Gruen star Russell Howcroft’s book should be a hit at Ten

Todd Sampson, Wil Anderson and Russell Howcroft from The Gruen Transfer. Todd Sampson, Wil Anderson and Russell Howcroft from The Gruen Transfer.
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Todd Sampson, Wil Anderson and Russell Howcroft from The Gruen Transfer.

Todd Sampson, Wil Anderson and Russell Howcroft from The Gruen Transfer.

Despite being on its fifth CEO in five years, it’s good to see the brains trust is remaining “on message” at Network Ten.

Russell Howcroft, the broadcaster’s executive general manager – and minor celebrity thanks to his days as a Gruen Transfer panellist – is about to publish his first book: When it’s Right to be Wrong – fight for ideas they’re worth it.

It isn’t actually an apologist tome for Lachlan Murdoch’s failed strategy to take Ten back to being a low-cost, youth-focused niche network.

Rather, it harks back to Howcroft’s previous work as an ad man.

“Whether he’s selling beer, health insurance or the army, former adman Russel believes in the power of the idea, and that creativity is needed to make good things happen. Whether it’s about business or everyday life, Russel knows sometimes you simply have to go against the tide,” says the book blurb.

At least Howcroft seems to have a proper day job, unlike his Gruen co-panellist Todd Sampson, whose CEO title at Leo Burnett does not seem to interfere with his extensive extracurricular activities.

This includes his own TV show, Redesign My Brain, and boardroom roles at CBD publisher Fairfax Media, and Qantas.

His long list of activities means he does not even have space on his Twitter page to include his role at Leo Burnett. Surely he is not worried about second-hand smoke issues from the ad agency’s close role with big tobacco?

It probably helps that the Twitterati are suitably distracted by the slow striptease, which has recently seen Sampson swap his trademark T-shirt for a bare torso – all in the name of publicity, of course.

How times have changed. Going back five years, CBD found a publicity still from The Gruen Transfer that shows Sampson was willing to don a long-sleeve, collared shirt on at least one occasion. Ex MasterChef 

Speaking of Ten. The former executive chairman who fell on his sword for Rupert Murdoch on Monday, Hamish McLennan, may have been displaying a sense of humour by lunching at Sydney pasta bowl Machiavelli on Wednesday.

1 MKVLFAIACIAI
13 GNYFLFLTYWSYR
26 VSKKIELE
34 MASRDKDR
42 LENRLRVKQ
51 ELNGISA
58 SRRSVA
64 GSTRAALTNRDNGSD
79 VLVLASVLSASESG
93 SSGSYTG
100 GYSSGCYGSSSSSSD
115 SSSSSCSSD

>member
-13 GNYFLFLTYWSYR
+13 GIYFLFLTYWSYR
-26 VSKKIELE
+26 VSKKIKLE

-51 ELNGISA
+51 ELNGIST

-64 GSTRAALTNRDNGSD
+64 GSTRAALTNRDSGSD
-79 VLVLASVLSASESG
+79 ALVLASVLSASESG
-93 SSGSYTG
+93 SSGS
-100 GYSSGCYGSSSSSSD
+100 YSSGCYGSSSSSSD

He was suited up but no sign of a CV.

Ad man Harold Mitchell, who chairs Free TV, was at a separate table viewing the portraits he curated for the corporate diner.     Cabin fever  

Virgin Australia’s workaholic rev head, John Borghetti, will have to a burn a bit more of the midnight oil to catch his Qantas nemesis, Alan Joyce.

Virgin reported a $94 million net loss for the 2014-15 financial year, slightly behind the flying roo’s resurgent earnings for the same period that are expected to fall just shy of the $1 billion mark.

Virgin’s number crunchers would argue that Qantas has given itself quite a financial tailwind with the recent multibillion-dollar write-offs, but it is the bottom-line numbers that will have everyone’s attention.

The big question is whether Borghetti is focused on this race, or the supermarket aisles at Woolies?  Fair cop 

So, Greg Medcraft’s corporate cop shop has offered a bit more clarity on the user-pays model it is adopting, now that Treasurer Joe Hockey has stiffed ASIC on the funding front.

It will make the corporate wrongdoers foot the bill for its work. Pity it isn’t backdating its billing given the extensive work it has done on our big banks and their wealth-stripping operations.

It would be a great place to start given the restrictions ASIC is placing on its recovery efforts, which include judging the offender’s ability to pay.

As bank robber Willie Sutton reputedly told a reporter who asked why he robbed banks: “Because that’s where the money is”.

Of course, ASIC has to actually win its actions before it can send the bill, which is easier said than done. Just ask ABC Learning’s Eddy Groves, and Fortescue’s Andrew ‘Twiggy’ Forrest.   Wealth effect 

We can do the final numbers on NAB’s grand adventure in the American mid west with Great Western Bank.

The exit, engineered by new broom Andrew Thorburn, yielded $1.464 billion in sales proceeds for a bank now worth just under $2 billion in Aussie peso.

So that’s a big thanks from the new shareholders whose investment has performed much better than NAB’s shares in the same period.

NAB will also be wearing a $400 million loss on the valuation in its book valuation, just to rub salt into the wounds for Aussie investors.

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